Notes from the Valley: A month of walking, writing, and being an Indian woman in Kashmir

As of today, it has been exactly a month since I arrived.

Travelling to Kashmir for the very first time, I called a friend and asked him if it was necessary to carry my passport. He laughed and told me, “The time hasn’t yet come for you to carry a passport to travel in your own country Nidhi.” A few days ago, as I walked to a coffee shop from office, two men on a motorbike stopped me. They asked me to get onto the bike with them. When I ignored them and continued to walk ahead, they did it again. After the third time, I couldn't hold myself back and angrily asked them to leave me alone. They looked shocked. One of them got off the bike and said, "Don't think you can come here and talk the way you talk in your country."

The identity crisis goes both ways. An Indian living in Kashmir can be just as disorienting as a Kashmiri living in India.

Another evening, as I walked home, two boys, probably in their early teens, came walking towards me. As soon as they saw me, one of them pointed at me and told his friend "Dekho, dekho, black beauty aa rahi hai (Look, look here comes the black beauty)". Within seconds, I was transported back to a few years ago when I had gone home, crying to Amma about the boys in class who had teased me for being dark. I realised how unprepared I was, to react to something like this. As I grew up, boys stopped teasing me about my skin colour and instead, relocated their misogyny to my breasts. And yes, I call it misogyny even when a five-year-old boy teases a girl for her skin tone. Familial, hand-me-downs of misogyny is what it is. I wondered if it is during such times that Kashmir manages to escape the weight of war and seclusion and suddenly becomes part of a masculine whole.

Men hold umbrellas to shield themselves from snow as they walk down a snow-covered street in Narbal on the outskirts of Srinagar. Reuters Image

Men hold umbrellas to shield themselves from snow as they walk down a snow-covered street in Narbal on the outskirts of Srinagar. Reuters Image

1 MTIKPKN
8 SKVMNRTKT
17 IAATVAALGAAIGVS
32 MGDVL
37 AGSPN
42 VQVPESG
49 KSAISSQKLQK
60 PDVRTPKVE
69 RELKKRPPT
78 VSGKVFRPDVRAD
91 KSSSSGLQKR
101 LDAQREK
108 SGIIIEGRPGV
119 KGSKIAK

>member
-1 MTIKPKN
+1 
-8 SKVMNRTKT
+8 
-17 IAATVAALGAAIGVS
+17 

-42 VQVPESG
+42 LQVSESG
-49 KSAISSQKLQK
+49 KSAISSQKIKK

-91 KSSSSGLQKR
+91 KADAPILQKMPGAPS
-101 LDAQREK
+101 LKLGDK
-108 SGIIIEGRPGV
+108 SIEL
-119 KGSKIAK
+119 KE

Some days ago, I realised I’ve stopped noticing the snow-capped mountains near the office and how the shikara walas (boat men) no longer bother me. I guess that’s what it means for you and a city to start getting used to each other. My life here has finally found itself some monotony, some kind of settling in. Routine-forming in Kashmir means reading and re-reading the chapter called ‘Paranoia’ until you can practice it in your sleep as well.

Last week while I was at work, my landlady's daughter called me and asked if I had applied for an ATM card. I said no. She said that our neighbour had come home to inform her that a man had come looking for me. He kept knocking on our door, till the neighbour told him that no one was there. Apparently, he asked her a lot of questions about me, why I worked here, where I was from and how long I intend to stay. The neighbour and my landlady's daughter were both very nervous about the entire episode. When I spoke about it with a Kashmiri journalist friend who now works in Delhi, he said it could have been some sort of data collection activity by the government or police or anyone getting curious about my presence in the area. He also added that this is normal and that it might happen again. That night, it got very cold. I remember being scared. The Kashmiri friends I had found my anxiety amusing while friends from other places sounded worried sick.

The writer, Nidhi Suresh, works for a daily in Kashmir

The writer, Nidhi Suresh, works for a daily in Kashmir

Here, it’s very hard to escape being conscious of my identity as a journalist. And it's not just me who is conscious of it; it's everyone around me as well. I'm starting to wonder if being a journalist is an identity or a feeling. Every time I write an article, I'm worried if I'm too biased, too opinionated. How do I not be biased? How do I strip myself of my sex, birth place or feelings? I’m constantly confronted with the word ‘objectivity’. While talking about it with a local friend, we concluded that maybe subjectivity is juxtaposed by itself. And journalists just have to do the tight rope walk between acceptable forms of subjectivity and unacceptable forms of subjectivity.

This whole talk of ‘objectivity’ scares me. Some days, I just don't want to succumb, even to acceptable levels of subjectivity. Especially not when I'm visiting a Nepali mother whose son wants to be a militant and she crumbles in tears in my arms. I came back to office that afternoon, tried to be ‘unbiased’ and ignore what her eyes had told me. And as her tears dry off my sleeve, I turned into a dispassionate journalist, who sat wondering if the boy was getting paid, if the mother was faking it, if I should call a bureaucrat and get a quote about what he feels about this. What will he feel? He isn't a mother; he isn't the mother who will have to flee the land when her son picks up an AK-47. I find it terribly difficult to ignore being a woman, hold back my emotions and obliterate her evocative eyes. I remind myself that I must be a journalist, which means, all of my body can feel whatever it wants, it can cry, laugh, bang itself against the wall but it must all stop a little before my fingers. My fingers are only allowed to carry an unruffled narrative testified by a faceless body.

On most nights, as I fall asleep watching House of Cards, I find myself thinking of home. The word 'home' has started to take on so many different meanings. My sense organs trace out bits and pieces of ‘home’ for me during the most bizarre times of the day. I really cherish those moments of limbo which don’t last longer than a song, smell, touch or taste.

Updated Date: Jul 08, 2017 11:29 AM

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